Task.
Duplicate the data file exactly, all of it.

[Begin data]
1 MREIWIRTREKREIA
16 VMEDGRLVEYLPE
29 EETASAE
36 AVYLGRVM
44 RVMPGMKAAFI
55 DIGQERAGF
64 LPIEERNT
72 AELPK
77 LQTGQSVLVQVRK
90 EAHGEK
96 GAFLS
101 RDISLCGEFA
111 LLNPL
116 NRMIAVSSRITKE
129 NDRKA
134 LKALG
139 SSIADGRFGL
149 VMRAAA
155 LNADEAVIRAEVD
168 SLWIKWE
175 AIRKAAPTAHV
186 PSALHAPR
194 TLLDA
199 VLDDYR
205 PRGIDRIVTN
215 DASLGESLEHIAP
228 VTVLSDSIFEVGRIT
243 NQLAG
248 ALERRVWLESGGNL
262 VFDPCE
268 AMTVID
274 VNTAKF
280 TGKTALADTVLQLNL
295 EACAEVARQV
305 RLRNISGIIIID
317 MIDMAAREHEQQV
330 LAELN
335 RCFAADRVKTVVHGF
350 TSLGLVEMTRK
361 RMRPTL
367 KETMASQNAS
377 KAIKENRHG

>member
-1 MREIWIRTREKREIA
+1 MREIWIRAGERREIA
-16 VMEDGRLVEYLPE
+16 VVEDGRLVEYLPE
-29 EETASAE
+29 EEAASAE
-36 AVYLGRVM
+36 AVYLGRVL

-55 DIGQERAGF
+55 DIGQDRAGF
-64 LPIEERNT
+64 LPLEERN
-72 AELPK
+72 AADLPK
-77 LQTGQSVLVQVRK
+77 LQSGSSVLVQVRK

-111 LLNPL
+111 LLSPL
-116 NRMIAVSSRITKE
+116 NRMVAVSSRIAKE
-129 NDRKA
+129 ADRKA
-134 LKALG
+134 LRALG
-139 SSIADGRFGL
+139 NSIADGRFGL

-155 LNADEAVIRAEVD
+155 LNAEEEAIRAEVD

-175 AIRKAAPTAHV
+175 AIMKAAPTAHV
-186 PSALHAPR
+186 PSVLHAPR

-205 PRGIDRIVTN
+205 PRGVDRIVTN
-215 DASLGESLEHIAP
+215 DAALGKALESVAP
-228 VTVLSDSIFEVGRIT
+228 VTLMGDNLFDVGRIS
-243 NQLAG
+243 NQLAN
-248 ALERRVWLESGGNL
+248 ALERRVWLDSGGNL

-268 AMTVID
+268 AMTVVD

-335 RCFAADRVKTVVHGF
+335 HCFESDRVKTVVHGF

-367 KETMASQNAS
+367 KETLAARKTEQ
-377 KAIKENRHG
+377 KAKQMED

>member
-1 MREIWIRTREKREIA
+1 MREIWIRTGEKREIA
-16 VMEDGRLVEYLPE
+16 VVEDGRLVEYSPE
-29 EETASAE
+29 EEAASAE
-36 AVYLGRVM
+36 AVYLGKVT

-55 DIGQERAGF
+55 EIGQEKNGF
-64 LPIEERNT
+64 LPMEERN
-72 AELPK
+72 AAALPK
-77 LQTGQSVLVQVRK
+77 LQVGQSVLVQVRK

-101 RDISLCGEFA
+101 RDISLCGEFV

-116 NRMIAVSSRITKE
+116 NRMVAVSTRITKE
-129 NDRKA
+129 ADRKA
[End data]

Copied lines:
1 MREIWIRTREKREIA
16 VMEDGRLVEYLPE
29 EETASAE
36 AVYLGRVM
44 RVMPGMKAAFI
55 DIGQERAGF
64 LPIEERNT
72 AELPK
77 LQTGQSVLVQVRK
90 EAHGEK
96 GAFLS
101 RDISLCGEFA
111 LLNPL
116 NRMIAVSSRITKE
129 NDRKA
134 LKALG
139 SSIADGRFGL
149 VMRAAA
155 LNADEAVIRAEVD
168 SLWIKWE
175 AIRKAAPTAHV
186 PSALHAPR
194 TLLDA
199 VLDDYR
205 PRGIDRIVTN
215 DASLGESLEHIAP
228 VTVLSDSIFEVGRIT
243 NQLAG
248 ALERRVWLESGGNL
262 VFDPCE
268 AMTVID
274 VNTAKF
280 TGKTALADTVLQLNL
295 EACAEVARQV
305 RLRNISGIIIID
317 MIDMAAREHEQQV
330 LAELN
335 RCFAADRVKTVVHGF
350 TSLGLVEMTRK
361 RMRPTL
367 KETMASQNAS
377 KAIKENRHG

>member
-1 MREIWIRTREKREIA
+1 MREIWIRAGERREIA
-16 VMEDGRLVEYLPE
+16 VVEDGRLVEYLPE
-29 EETASAE
+29 EEAASAE
-36 AVYLGRVM
+36 AVYLGRVL

-55 DIGQERAGF
+55 DIGQDRAGF
-64 LPIEERNT
+64 LPLEERN
-72 AELPK
+72 AADLPK
-77 LQTGQSVLVQVRK
+77 LQSGSSVLVQVRK

-111 LLNPL
+111 LLSPL
-116 NRMIAVSSRITKE
+116 NRMVAVSSRIAKE
-129 NDRKA
+129 ADRKA
-134 LKALG
+134 LRALG
-139 SSIADGRFGL
+139 NSIADGRFGL

-155 LNADEAVIRAEVD
+155 LNAEEEAIRAEVD

-175 AIRKAAPTAHV
+175 AIMKAAPTAHV
-186 PSALHAPR
+186 PSVLHAPR

-205 PRGIDRIVTN
+205 PRGVDRIVTN
-215 DASLGESLEHIAP
+215 DAALGKALESVAP
-228 VTVLSDSIFEVGRIT
+228 VTLMGDNLFDVGRIS
-243 NQLAG
+243 NQLAN
-248 ALERRVWLESGGNL
+248 ALERRVWLDSGGNL

-268 AMTVID
+268 AMTVVD

-335 RCFAADRVKTVVHGF
+335 HCFESDRVKTVVHGF

-367 KETMASQNAS
+367 KETLAARKTEQ
-377 KAIKENRHG
+377 KAKQMED

>member
-1 MREIWIRTREKREIA
+1 MREIWIRTGEKREIA
-16 VMEDGRLVEYLPE
+16 VVEDGRLVEYSPE
-29 EETASAE
+29 EEAASAE
-36 AVYLGRVM
+36 AVYLGKVT

-55 DIGQERAGF
+55 EIGQEKNGF
-64 LPIEERNT
+64 LPMEERN
-72 AELPK
+72 AAALPK
-77 LQTGQSVLVQVRK
+77 LQVGQSVLVQVRK

-101 RDISLCGEFA
+101 RDISLCGEFV

-116 NRMIAVSSRITKE
+116 NRMVAVSTRITKE
-129 NDRKA
+129 ADRKA